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We have previously shown that the AEX-1 protein, which is expressed in postsynaptic muscles, retrogradely regulates presynaptic neural activity at the Caenorhabditis elegans neuromuscular junctions. AEX-1 is similar to vertebrate Munc13-4 protein, suggesting a function for vesicle exocytosis from a kind of cells. Compared to emerging evidences of the role of Munc13 proteins in synaptic vesicle release, however, the precise mechanism for vesicle exocytosis by AEX-1 and Munc13-4 is little understood. Here we have identified SYN-1 as a candidate molecule of AEX-1-dependent vesicle exocytosis from non-neuronal cells. The syn-1 gene encodes a C. elegans syntaxin, which is distantly related to the neuronal syntaxin UNC-64. The syn-1 gene is predominantly expressed in non-neuronal tissues and genetically interacts with aex-1 for presynaptic activity. However, the two proteins did not interact physically in our yeast two-hybrid system and mutational SYN-1 did not bypass the requirement of AEX-1 for the behavioral defects in aex-1 mutants, whereas mutant UNC-64 does in unc-13 mutants. These results suggest that a novel molecular interaction between the AEX-1 and syntaxin may regulate vesicle exocytosis for retrograde signal release.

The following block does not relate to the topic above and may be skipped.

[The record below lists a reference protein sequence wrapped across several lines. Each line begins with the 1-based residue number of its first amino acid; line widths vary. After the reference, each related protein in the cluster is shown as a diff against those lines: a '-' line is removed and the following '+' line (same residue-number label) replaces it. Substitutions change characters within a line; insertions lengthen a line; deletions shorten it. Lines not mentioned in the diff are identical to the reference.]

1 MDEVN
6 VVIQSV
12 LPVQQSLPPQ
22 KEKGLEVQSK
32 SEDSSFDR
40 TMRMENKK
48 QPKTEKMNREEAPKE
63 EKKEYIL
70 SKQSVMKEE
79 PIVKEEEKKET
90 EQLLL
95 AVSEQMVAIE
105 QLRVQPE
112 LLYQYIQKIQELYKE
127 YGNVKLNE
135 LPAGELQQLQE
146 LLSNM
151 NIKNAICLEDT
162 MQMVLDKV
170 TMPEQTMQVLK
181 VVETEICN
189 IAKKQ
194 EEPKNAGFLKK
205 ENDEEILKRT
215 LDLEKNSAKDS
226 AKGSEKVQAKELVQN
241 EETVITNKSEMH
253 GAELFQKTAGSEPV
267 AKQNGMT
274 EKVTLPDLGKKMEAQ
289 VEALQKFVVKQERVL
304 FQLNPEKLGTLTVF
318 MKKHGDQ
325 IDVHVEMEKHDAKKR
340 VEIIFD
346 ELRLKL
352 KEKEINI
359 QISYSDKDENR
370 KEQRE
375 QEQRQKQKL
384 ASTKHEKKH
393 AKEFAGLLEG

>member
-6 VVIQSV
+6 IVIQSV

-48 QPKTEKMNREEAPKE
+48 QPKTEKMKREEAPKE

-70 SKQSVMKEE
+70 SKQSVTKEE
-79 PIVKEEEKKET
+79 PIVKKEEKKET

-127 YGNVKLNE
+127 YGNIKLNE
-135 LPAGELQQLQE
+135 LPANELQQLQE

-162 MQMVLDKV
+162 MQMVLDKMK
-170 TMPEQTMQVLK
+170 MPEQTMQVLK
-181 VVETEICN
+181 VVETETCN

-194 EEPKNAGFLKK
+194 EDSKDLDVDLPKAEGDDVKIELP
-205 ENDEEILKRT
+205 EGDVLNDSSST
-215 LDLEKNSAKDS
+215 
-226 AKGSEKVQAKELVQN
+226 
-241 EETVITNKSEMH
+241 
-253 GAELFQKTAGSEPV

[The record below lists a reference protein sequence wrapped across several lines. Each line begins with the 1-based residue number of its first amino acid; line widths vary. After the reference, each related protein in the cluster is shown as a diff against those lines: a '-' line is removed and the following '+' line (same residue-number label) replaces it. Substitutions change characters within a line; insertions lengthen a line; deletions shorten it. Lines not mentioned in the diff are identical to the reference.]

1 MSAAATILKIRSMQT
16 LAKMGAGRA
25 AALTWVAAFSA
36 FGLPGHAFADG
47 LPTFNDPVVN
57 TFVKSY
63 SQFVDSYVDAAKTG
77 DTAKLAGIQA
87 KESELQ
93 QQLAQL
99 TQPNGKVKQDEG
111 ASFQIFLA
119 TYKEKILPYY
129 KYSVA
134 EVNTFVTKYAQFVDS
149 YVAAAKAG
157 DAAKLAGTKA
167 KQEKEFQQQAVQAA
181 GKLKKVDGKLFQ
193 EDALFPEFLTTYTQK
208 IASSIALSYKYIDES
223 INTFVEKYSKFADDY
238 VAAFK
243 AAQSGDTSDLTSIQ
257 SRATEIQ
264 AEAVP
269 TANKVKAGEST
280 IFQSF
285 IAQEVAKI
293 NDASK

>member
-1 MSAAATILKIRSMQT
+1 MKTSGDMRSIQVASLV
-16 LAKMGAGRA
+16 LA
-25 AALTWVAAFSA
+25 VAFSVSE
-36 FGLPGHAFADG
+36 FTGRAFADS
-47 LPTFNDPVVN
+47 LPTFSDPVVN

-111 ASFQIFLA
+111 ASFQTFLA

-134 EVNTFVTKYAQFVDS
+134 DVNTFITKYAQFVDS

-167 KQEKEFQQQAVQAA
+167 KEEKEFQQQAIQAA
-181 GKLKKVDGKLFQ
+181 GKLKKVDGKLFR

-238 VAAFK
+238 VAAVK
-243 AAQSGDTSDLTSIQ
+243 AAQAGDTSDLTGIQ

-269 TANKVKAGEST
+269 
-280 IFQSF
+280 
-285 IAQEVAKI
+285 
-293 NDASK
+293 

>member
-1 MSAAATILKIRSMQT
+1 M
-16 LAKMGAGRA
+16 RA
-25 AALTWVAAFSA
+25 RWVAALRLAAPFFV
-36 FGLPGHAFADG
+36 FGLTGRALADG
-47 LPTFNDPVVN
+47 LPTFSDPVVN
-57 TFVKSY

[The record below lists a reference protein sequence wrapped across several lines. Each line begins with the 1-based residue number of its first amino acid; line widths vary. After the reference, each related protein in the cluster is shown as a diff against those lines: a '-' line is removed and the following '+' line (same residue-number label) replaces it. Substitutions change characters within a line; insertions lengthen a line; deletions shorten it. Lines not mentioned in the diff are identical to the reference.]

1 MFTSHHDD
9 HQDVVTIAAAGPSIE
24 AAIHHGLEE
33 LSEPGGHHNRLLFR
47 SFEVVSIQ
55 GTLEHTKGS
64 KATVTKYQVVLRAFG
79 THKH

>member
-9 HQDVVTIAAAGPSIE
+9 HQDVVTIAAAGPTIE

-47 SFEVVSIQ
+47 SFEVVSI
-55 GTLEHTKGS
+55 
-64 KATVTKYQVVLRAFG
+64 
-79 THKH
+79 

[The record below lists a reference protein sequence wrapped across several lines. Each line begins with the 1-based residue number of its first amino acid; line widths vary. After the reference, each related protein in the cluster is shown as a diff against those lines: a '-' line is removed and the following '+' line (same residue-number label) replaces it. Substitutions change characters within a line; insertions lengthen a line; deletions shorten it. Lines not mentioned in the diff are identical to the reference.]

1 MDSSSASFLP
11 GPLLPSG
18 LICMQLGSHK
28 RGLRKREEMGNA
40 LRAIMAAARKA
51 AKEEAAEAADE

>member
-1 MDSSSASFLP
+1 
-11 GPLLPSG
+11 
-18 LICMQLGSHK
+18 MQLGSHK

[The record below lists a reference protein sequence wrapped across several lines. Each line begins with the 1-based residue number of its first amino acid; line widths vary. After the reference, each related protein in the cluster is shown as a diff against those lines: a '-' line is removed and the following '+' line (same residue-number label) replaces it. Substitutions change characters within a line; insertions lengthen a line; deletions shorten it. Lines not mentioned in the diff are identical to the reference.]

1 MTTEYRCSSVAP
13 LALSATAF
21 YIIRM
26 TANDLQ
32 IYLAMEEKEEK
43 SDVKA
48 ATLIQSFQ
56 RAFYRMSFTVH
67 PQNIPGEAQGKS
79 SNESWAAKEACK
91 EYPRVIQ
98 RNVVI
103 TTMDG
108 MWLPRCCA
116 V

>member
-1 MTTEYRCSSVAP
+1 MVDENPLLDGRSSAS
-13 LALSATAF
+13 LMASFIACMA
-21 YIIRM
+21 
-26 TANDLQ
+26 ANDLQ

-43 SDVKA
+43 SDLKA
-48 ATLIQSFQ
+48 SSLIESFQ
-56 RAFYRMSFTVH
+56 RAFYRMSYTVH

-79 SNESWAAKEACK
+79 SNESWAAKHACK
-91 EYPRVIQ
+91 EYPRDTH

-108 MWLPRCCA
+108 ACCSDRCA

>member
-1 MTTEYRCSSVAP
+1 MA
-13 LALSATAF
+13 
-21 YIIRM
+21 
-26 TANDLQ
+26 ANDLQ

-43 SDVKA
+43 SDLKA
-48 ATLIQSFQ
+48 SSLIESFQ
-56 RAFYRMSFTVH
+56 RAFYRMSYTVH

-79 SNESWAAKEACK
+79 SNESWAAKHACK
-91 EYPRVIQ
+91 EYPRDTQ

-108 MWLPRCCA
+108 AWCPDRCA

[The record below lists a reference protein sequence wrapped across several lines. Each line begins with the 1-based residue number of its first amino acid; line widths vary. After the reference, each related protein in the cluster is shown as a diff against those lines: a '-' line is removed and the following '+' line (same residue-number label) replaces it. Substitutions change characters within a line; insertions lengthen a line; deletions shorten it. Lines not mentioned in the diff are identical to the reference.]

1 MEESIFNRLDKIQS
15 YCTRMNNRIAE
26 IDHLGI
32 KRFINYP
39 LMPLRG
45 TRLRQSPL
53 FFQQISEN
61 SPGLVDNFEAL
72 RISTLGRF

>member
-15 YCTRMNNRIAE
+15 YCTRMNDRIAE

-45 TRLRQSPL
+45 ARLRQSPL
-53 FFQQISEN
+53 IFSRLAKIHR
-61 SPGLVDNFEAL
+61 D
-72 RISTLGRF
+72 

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What is Visualize?

JoVE Visualize is a tool created to match the last 5 years of PubMed publications to methods in JoVE's video library.

How does it work?

We use abstracts found on PubMed and match them to JoVE videos to create a list of 10 to 30 related methods videos.

Video X seems to be unrelated to Abstract Y...

In developing our video relationships, we compare around 5 million PubMed articles to our library of over 4,500 methods videos. In some cases the language used in the PubMed abstracts makes matching that content to a JoVE video difficult. In other cases, there happens not to be any content in our video library that is relevant to the topic of a given abstract. In these cases, our algorithms are trying their best to display videos with relevant content, which can sometimes result in matched videos with only a slight relation.